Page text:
During the 1920s and 1930s, many biologists questioned the viability of Darwin’s theory as a mechanism of evolutionary change. In the early 1940s, and only after a number of alternatives were suggested, Darwinists succeeded to establish natural selection and gene mutation as the main evolutionary mechanisms. While that move, today known as the neo-Darwinian synthesis, is taken as signalling a triumph of evolutionary theory, certain critical problems in evolution—in particular the evolution of animal function—could not be addressed with this approach. (...) Here I demonstrate this through reconstruction of the evolutionary theory of Joseph Needham (1900–1995), who pioneered the biochemical study of evolution and development. In order to address such problems, Needham employed Herbert Spencer’s principles of emergence and Ernst Haeckel’s theory of recapitulation. While Needham did not reject Darwinian theory, Spencerian and Haeckelian frameworks happened to better fit his findings and their evolutionary relevance. He believed selectionist and genetic approaches to be important but far from sufficient for explaining how evolutionary transformations occur. (shrink)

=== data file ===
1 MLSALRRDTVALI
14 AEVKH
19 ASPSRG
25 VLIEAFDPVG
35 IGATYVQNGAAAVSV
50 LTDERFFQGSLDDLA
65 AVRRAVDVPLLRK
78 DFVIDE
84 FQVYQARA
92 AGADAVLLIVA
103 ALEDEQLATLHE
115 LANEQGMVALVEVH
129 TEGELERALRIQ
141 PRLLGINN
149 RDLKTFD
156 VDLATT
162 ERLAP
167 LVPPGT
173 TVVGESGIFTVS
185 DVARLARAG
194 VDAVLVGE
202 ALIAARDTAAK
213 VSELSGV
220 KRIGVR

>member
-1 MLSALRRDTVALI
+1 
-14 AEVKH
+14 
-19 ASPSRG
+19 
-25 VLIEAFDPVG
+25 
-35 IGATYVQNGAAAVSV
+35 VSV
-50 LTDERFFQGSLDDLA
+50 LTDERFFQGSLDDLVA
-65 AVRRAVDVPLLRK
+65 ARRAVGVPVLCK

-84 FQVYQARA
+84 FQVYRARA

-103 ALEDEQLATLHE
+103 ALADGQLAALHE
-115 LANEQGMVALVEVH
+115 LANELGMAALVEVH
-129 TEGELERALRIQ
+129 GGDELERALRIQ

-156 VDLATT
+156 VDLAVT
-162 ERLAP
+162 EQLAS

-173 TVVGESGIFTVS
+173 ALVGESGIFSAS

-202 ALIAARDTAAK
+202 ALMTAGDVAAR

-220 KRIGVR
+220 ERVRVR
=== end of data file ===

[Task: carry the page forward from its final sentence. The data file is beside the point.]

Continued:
Questions such as ‘What if such small companies as Hewletts and the Varians had not been established in Santa Clara County in California?’ or ‘What if Q-type keyboards had not been invented?’ are well known among economists. The questions point at a phenomenon called path dependence: ‘small events’, the argument goes, may cause the evolution of institutions to lock in to specific paths that may produce undesirable consequences. How about applying such skeptical views in economics to human ideas and thought (...) in general? That is to say, what if we ask such questions as: what if Greek philosophy had not been interested in ‘essences’ and ‘foundations’? What if Kant had not invented the ‘thing-in-itself?’ Nature and society, according to such Platonic philosophers, can be known only if it can be shown that events are governed, regulated and characterised by ‘forms’, which are immutable, complete, and perfect in their nature. But is there an ‘essence’ that makes a man 100 per cent male? Was there really a ‘foundation’ in history that caused a proletarian revolution in Russia? What if we had pushed aside the rhetoric of utopian ideality? What if we had a worldview different than the one depicted by Thomas More in his Utopia? The essay points at the possibility of such skepticism in human ideas and thought. (shrink)